Don’t people-please! [Press Interview]

By May 16, 2022December 20th, 2023No Comments
Eva Gruber

“My boss can’t take criticism. Hence, I became a YES-sayer and due to that am looking for a job.”, a reader commented. “YES-sayers are valued more at work”, another worries. Are you people-pleasing too?

In my most recent press-interview with Der Standard and Gudrun Ostermann, we discovered the many ways our “monkey mind” can sabotage ourselves. Out of 10 different ways of mind chatter, people-pleasing is one of them. Too many of us tend to run for others and their (sometimes even unspoken) requests or needs, before they take care of themselves (let alone their many tasks).

Learn more by reading the article here (translation below).

What’s the impact of your people-pleasing on you, your mental health or others?
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Why we don’t have to please everyone at work

Habits shape our actions – but not all of them are beneficial. Mental self-saboteurs also impact leadership behavior
By Gudrun Ostermann, Der Standard

If you always want to please others first, you are at risk of
being disappointed in yourself as nothing is moving forward.

“Humans are habit-creatures: About six hours of our awake hours are shaped by habits,” says Eva Gruber, habit coach and mental fitness trainer for entrepreneurs, managers and teams. This doesn’t just include daily routines as coffee and a shower after getting up, but also mental habits: How someone reacts when they are stressed, nervous or under pressure. On top, we are not aware about 40% of our behavior. “The question is, which habits are beneficial and which are unhealthy.”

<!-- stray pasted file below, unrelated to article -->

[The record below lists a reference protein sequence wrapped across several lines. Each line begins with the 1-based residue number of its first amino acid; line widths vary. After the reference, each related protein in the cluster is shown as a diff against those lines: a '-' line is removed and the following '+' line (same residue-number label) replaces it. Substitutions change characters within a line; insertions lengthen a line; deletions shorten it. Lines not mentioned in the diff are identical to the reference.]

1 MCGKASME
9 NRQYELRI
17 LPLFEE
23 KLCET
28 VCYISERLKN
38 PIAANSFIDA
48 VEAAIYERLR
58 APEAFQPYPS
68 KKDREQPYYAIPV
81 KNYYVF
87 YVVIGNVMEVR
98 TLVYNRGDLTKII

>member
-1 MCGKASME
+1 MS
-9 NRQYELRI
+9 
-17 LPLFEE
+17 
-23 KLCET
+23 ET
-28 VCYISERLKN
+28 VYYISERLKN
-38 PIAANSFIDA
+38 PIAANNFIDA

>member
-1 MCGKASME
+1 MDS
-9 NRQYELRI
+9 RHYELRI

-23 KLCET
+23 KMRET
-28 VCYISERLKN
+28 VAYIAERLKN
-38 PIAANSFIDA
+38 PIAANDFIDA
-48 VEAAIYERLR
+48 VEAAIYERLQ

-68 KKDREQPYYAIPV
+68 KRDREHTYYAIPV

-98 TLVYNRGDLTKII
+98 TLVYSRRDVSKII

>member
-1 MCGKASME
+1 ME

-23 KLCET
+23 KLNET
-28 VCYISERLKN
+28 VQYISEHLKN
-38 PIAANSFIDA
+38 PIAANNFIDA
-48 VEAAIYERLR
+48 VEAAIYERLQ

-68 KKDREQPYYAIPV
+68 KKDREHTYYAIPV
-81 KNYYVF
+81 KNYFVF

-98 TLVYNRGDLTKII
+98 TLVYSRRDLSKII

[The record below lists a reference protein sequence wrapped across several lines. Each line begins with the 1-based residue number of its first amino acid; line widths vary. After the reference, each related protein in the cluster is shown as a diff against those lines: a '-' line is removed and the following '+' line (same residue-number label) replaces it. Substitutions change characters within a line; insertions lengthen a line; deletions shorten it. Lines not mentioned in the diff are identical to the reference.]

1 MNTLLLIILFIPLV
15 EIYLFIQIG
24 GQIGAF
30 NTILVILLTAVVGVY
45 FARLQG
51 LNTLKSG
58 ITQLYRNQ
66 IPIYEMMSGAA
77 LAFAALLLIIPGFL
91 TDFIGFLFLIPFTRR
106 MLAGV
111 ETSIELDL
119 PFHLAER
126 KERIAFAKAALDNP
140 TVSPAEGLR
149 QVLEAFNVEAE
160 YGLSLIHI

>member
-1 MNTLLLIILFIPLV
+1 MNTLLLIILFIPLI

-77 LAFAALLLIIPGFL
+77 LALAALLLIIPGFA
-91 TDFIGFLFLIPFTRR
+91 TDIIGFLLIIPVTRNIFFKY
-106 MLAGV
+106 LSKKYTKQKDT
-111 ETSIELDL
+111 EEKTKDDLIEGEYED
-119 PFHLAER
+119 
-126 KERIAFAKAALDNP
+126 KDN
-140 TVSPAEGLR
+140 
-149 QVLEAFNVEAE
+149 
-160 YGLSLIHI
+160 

Gruber describes negative, hindering thoughts as mental self-sabotage. Neuroscience, she adds, knows ten different typologies of mental self-sabotage, which exist in varying degrees and influence behavior accordingly. Depending on which type dominates, these influences affect wellbeing, relationships or even the ability to achieve top-performance.

Getting in your own way

Gruber, for example, cites an over-rational mindset of a manager as a negative impact on the relationship level. “If only a reasonable decision is a good decision, only data and facts count. But the feeling for others and empathy is completely left aside.” As decisions work like a hammer, over-rational managers tend to quickly experience problems in interpersonal relationships. And from the employees’ perspective, it is more difficult to maintain a good relationship with an overly rational boss because they do not feel recognized.

On top, the “controller” type is often common among managers. Controller types think that they have to have everything in their hands, as that’s the only way to achieve the best results. However, this prevents others in the team from growing and learning and often also deprives them of the basis for their self-confidence. “This means that small hurdles can be overcome, but not the big ones, because at some point the others give up internally.”

Asking for support is also often weak for many managers. Because support is often seen as a shortcoming. “The others need support, but I don’t, I can do it alone,” she says as a habits coach. Getting help should not be seen as a taboo, but rather as a skill, she adds.

Wanting to please everyone

It is not uncommon to find people-pleasers, especially among female managers or employees in HR departments. “Because they want to be liked, people with this tendency try to please others first.” This is difficult because these people are constantly running for others, but the person themselves falls short and at some point the others start taking it for granted. “Anyone who has a people-pleaser in them is disappointed that nothing comes back from others and nothing progresses for themselves.”

The demands on managers are enormous after two years of the corona pandemic. “On the one hand, people are exhausted, but on the other hand, there is now a lot expected from them again.” For Gruber, focusing on mental fitness is essential. “Executives who particularly wear many hats and want to make good progress must be and remain mentally fit.”

Because achieving peak-performance doesn’t mean running even faster, peak-performance means: “I can perform well even in peak-times of anger, stress, annoyance and make the right decisions because I can maintain focus. You can do that through mental fitness and good habits.”


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